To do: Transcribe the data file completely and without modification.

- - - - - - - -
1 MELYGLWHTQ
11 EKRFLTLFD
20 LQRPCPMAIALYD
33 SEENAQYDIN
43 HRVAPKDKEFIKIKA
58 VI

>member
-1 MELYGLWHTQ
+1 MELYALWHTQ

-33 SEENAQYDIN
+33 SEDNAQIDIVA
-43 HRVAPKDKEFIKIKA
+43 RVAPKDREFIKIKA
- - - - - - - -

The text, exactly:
1 MELYGLWHTQ
11 EKRFLTLFD
20 LQRPCPMAIALYD
33 SEENAQYDIN
43 HRVAPKDKEFIKIKA
58 VI

>member
-1 MELYGLWHTQ
+1 MELYALWHTQ

-33 SEENAQYDIN
+33 SEDNAQIDIVA
-43 HRVAPKDKEFIKIKA
+43 RVAPKDREFIKIKA